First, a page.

While there is no cure for Alzheimer’s and Dementia, this non-medication program helps to improve the quality of life for residents. Residents in other communities that already have the program are known to eat, bathe and sleep better and they have less agitated behaviors. It typically reduces the stress of the caregiver and provides a calm therapeutic atmosphere.
Finding the right kind of fitness at mfc
When Zetta Kinser isn’t volunteering, she laces up her shoes and starts walking.
Every day, she checks her Fitbit that her children gave her to see how far she has to go before she reaches her goal of 10,000 steps. To her, fitness is a way of life. She enjoys walking inside and out. She will circle the hallways of senior living during the cold months of the winter to make sure she gets her daily allotment.
When it’s nice outside, Kinser makes sure to take a trip around campus. She knows how far she’s gone thanks to mile markers around the Mennonite Friendship Communities campus. If she’s adventurous enough, she will test out the trails of the new “SureWould Forest,” located between the Graber House and the duplexes on Friendship Road.
If she needs a rest, she can stop at the pond and enjoy the dock while sitting on one of the new benches.
“I’ve always liked to walk,” Kinser said. “I used to walk around the mall or after work. I enjoy walking around mfc.”
She is often joined by Twila Nisly, who likes to get out and walk whenever she can.
As the temperature warms up, now is the perfect time to explore the walking options that mfc has to oﬀer.
Exercise is important because it reduces the risk of dying from coronary heart disease and of
developing high blood pressure, colon cancer, and diabetes.
Furthermore, exercise can help reduce blood pressure in some people with hypertension and it helps control joint swelling associated with arthritis.
At mfc, there are several options for residents or friends who want to stay active and go outside.
A new trail system, located in the trees next to the Graber House, provides an added benefit for the nature lover.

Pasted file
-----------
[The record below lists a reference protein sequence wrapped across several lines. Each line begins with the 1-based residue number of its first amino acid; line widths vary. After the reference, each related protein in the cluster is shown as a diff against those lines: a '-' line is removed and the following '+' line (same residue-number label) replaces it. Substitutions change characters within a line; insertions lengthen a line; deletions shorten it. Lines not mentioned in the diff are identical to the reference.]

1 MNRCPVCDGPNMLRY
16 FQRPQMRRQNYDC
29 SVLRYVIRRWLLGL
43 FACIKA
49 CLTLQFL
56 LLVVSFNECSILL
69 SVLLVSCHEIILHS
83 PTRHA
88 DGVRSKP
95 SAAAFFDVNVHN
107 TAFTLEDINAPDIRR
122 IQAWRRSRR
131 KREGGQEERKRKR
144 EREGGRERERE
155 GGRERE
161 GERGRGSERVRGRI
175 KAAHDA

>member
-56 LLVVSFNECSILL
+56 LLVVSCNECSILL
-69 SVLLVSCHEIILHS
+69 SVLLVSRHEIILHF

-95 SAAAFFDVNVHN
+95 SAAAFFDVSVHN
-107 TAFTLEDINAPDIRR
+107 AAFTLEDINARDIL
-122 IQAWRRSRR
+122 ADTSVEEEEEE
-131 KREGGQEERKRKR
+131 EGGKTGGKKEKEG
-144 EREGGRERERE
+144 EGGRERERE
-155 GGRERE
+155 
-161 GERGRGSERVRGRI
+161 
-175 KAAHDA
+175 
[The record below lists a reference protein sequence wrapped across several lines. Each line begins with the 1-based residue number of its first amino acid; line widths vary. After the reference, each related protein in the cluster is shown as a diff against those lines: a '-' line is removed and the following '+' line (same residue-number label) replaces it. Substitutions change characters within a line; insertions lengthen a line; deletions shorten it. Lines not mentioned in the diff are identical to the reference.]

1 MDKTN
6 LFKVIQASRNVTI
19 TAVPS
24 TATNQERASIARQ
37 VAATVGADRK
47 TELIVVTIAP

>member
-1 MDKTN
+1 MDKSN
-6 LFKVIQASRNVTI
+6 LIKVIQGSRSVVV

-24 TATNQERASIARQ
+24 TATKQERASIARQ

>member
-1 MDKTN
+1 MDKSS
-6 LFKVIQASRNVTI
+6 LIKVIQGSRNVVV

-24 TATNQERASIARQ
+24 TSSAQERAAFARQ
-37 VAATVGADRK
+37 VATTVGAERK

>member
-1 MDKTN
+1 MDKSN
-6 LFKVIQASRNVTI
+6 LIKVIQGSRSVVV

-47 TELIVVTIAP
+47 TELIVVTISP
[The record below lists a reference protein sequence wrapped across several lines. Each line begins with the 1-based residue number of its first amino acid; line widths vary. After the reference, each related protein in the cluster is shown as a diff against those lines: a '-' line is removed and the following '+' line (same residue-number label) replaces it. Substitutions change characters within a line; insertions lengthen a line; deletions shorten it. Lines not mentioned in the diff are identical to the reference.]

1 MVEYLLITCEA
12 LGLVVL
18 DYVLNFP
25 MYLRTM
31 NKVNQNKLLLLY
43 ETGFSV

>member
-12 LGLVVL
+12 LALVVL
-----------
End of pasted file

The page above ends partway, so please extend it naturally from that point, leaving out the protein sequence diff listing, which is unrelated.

The trail system, created by a resident in senior living, includes new educational plaques that name various trees throughout the “forest.” There are seven entry/exit spots that are clearly marked with a blue dot or triangle.
There are also birdhouses, rain gauges and benches for anyone who wants to spend time in the forest.
Anyone who ventures into the forest should wear sensible shoes and walk carefully. Like any wooded area, there are bugs, so put on some bug spray!
SOUTH HUTCHINSON TRAIL SYSTEM
MFC worked with the city of South Hutchinson in 2014 to connect the city’s trail system to campus. This gives a safer way for anyone who wants to walk or ride their motorized scooters to town.
From mfc, the trail goes around the pond and winds its way between the campus and Collins Bus before it connects with the sidewalk on 6th St.
In the meantime, anyone who wants to take a break while walking the trail may stop at the dock on the pond. Residents and staﬀ are allowed to fish at the pond, and benches were added for additional comfort.
MFC encourages “catch & release” fishing, but anyone who plans to keep their fish are limited to three per day per person.
Please remember that no boating, swimming, wading or skating is allowed on the pond, and wildlife must not be disturbed.